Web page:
Ralph Goodale LiberalMinister of Public Works and Government Services

Mr. Speaker, I have no idea what the preferences of any particular minister might have been at that time two or three years ago. The fact of the matter remains that the decision in this case was one that had to be made by those officials who were at the time in the Department of Public Works. They made the decision according to the procedures in place at that time.

Government ContractsOral Question Period

2:20 p.m.

Bloc

Gilles Duceppe Bloc Laurier—Sainte-Marie, QC

Mr. Speaker, I know that the minister does not want to answer my question because, in all likelihood, he knows the answer.

However, I will ask him this: since he has said that procedures were respected, is it customary for a firm to begin work before a contract has been awarded? Is this acceptable under his department's guidelines? I would like to hear what he has to say.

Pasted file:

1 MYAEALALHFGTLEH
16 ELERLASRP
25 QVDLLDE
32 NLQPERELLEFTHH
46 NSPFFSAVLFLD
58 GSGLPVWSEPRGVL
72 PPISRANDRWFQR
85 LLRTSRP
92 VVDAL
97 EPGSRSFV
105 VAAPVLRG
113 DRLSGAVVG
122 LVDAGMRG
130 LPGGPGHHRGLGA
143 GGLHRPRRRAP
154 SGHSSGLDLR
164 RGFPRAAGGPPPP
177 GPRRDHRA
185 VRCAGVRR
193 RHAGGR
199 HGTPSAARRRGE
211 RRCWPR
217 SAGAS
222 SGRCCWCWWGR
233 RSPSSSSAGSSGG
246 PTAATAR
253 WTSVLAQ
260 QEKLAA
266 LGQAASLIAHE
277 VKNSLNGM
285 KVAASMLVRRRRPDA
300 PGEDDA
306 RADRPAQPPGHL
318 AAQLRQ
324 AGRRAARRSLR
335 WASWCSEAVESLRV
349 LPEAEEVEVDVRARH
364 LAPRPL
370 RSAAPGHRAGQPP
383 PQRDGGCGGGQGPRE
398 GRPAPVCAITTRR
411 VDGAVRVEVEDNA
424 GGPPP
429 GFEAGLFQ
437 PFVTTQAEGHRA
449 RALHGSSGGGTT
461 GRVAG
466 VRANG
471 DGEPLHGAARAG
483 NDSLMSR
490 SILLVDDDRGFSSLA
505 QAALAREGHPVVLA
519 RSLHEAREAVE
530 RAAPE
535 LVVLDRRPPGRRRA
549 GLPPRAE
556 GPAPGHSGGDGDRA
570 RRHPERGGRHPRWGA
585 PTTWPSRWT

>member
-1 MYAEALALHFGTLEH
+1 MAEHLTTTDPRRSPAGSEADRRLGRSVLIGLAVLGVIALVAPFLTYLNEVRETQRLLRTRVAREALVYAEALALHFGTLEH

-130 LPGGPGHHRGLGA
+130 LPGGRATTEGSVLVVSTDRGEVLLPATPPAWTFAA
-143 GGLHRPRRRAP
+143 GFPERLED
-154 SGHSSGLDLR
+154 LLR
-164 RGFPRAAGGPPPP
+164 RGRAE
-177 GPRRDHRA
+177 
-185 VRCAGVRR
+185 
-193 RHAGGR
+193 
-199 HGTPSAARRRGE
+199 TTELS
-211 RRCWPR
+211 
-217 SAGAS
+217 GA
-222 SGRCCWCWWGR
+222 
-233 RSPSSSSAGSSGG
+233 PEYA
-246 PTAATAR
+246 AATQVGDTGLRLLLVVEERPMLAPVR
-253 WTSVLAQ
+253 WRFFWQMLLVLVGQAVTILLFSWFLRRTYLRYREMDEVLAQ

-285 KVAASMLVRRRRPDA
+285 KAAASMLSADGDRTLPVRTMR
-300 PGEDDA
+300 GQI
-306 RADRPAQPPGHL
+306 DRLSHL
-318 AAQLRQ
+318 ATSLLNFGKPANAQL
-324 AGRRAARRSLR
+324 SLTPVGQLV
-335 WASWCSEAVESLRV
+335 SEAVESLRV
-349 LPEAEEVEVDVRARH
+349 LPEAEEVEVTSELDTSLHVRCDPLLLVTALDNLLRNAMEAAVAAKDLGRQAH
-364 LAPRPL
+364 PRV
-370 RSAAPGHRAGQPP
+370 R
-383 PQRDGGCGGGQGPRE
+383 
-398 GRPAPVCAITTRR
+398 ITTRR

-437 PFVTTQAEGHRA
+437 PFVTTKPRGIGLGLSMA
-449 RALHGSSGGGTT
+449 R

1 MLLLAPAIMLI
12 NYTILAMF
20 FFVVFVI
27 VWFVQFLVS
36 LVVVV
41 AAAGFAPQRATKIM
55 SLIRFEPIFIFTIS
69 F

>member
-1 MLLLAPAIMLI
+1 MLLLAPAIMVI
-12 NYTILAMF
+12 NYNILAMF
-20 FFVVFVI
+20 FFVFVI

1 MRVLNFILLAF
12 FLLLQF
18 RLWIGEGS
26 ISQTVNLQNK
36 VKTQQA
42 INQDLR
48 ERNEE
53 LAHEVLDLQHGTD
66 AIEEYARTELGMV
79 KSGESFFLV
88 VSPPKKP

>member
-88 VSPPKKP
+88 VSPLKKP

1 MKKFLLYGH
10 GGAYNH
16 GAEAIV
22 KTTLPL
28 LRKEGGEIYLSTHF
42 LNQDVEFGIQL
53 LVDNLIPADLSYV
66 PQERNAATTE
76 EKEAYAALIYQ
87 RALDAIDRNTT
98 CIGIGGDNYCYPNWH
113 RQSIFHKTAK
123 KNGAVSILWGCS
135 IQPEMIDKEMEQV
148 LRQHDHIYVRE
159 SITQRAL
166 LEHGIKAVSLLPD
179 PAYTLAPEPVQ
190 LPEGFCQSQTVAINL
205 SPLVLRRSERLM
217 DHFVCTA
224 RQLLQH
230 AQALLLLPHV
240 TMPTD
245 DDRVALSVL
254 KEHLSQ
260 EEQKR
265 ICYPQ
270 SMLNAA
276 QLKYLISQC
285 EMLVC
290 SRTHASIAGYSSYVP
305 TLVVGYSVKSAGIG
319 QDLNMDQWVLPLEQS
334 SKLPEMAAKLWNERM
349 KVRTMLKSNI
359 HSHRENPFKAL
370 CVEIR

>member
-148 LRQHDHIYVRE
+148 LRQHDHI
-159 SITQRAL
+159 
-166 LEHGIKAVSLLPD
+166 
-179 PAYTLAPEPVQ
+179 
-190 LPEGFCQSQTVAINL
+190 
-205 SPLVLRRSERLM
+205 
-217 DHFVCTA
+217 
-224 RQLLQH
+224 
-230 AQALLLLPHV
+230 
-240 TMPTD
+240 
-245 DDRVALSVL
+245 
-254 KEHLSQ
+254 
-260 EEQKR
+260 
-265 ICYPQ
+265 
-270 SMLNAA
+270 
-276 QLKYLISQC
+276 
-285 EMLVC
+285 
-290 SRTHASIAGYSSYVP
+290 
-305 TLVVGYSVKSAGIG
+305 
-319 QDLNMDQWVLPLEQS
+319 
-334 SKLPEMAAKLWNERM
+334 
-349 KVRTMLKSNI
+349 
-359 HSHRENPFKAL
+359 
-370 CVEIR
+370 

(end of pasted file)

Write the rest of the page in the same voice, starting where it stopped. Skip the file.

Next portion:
Government ContractsOral Question Period

2:20 p.m.

Wascana Saskatchewan

Liberal

Ralph Goodale LiberalMinister of Public Works and Government Services

Mr. Speaker, the department works very hard to follow the guidelines and the policy principles established by Treasury Board for all matters of contracting, whether that is in the communications field or otherwise. I would note that because of the concerns that were expressed earlier this year, the Prime Minister instructed the President of the Treasury Board to review the governance framework for all contracting in the field of sponsorships and advertising. In due course the President of the Treasury Board will be making recommendations to strengthen the whole process.

Government ContractsOral Question Period

2:20 p.m.

Bloc

Robert Lanctôt Bloc Châteauguay, QC

Mr. Speaker, Everest was awarded the contract to organize consultations for the former Secretary of State for Amateur Sport on May 30, 2000.

However, the former secretary of state's tour began June 2 and 3 in Fredericton, only three days after Everest was awarded the contract.

Would the Minister of Public Works and Government Services still have us believe that Everest did not start work well before the contract was signed, as the former Secretary of State for Amateur Sport wished?

Government ContractsOral Question Period

2:20 p.m.

Wascana Saskatchewan

Liberal

Ralph Goodale LiberalMinister of Public Works and Government Services